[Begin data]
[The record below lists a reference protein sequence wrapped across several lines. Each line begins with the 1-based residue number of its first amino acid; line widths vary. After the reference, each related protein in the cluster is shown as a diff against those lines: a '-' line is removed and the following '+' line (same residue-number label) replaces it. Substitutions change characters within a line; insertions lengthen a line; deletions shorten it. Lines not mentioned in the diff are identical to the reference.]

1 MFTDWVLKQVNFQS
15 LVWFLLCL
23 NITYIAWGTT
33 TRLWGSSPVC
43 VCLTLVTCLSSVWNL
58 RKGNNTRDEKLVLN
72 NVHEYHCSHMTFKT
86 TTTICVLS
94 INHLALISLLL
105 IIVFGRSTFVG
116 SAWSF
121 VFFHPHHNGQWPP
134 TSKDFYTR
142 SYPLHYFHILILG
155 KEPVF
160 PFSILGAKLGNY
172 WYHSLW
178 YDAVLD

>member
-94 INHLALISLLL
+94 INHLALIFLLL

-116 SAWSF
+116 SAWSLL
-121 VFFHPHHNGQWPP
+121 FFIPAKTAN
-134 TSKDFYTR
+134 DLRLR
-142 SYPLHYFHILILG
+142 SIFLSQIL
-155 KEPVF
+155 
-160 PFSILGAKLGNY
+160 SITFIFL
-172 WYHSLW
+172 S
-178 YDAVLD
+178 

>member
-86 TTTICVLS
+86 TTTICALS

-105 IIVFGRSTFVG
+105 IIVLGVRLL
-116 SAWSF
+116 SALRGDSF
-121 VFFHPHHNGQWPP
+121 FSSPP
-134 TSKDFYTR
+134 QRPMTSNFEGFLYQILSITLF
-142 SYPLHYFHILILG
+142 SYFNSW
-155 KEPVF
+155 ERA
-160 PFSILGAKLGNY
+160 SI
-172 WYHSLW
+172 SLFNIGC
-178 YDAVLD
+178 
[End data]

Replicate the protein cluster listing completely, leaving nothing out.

[The record below lists a reference protein sequence wrapped across several lines. Each line begins with the 1-based residue number of its first amino acid; line widths vary. After the reference, each related protein in the cluster is shown as a diff against those lines: a '-' line is removed and the following '+' line (same residue-number label) replaces it. Substitutions change characters within a line; insertions lengthen a line; deletions shorten it. Lines not mentioned in the diff are identical to the reference.]

1 MFTDWVLKQVNFQS
15 LVWFLLCL
23 NITYIAWGTT
33 TRLWGSSPVC
43 VCLTLVTCLSSVWNL
58 RKGNNTRDEKLVLN
72 NVHEYHCSHMTFKT
86 TTTICVLS
94 INHLALISLLL
105 IIVFGRSTFVG
116 SAWSF
121 VFFHPHHNGQWPP
134 TSKDFYTR
142 SYPLHYFHILILG
155 KEPVF
160 PFSILGAKLGNY
172 WYHSLW
178 YDAVLD

>member
-94 INHLALISLLL
+94 INHLALIFLLL

-116 SAWSF
+116 SAWSLL
-121 VFFHPHHNGQWPP
+121 FFIPAKTAN
-134 TSKDFYTR
+134 DLRLR
-142 SYPLHYFHILILG
+142 SIFLSQIL
-155 KEPVF
+155 
-160 PFSILGAKLGNY
+160 SITFIFL
-172 WYHSLW
+172 S
-178 YDAVLD
+178 

>member
-86 TTTICVLS
+86 TTTICALS

-105 IIVFGRSTFVG
+105 IIVLGVRLL
-116 SAWSF
+116 SALRGDSF
-121 VFFHPHHNGQWPP
+121 FSSPP
-134 TSKDFYTR
+134 QRPMTSNFEGFLYQILSITLF
-142 SYPLHYFHILILG
+142 SYFNSW
-155 KEPVF
+155 ERA
-160 PFSILGAKLGNY
+160 SI
-172 WYHSLW
+172 SLFNIGC
-178 YDAVLD
+178 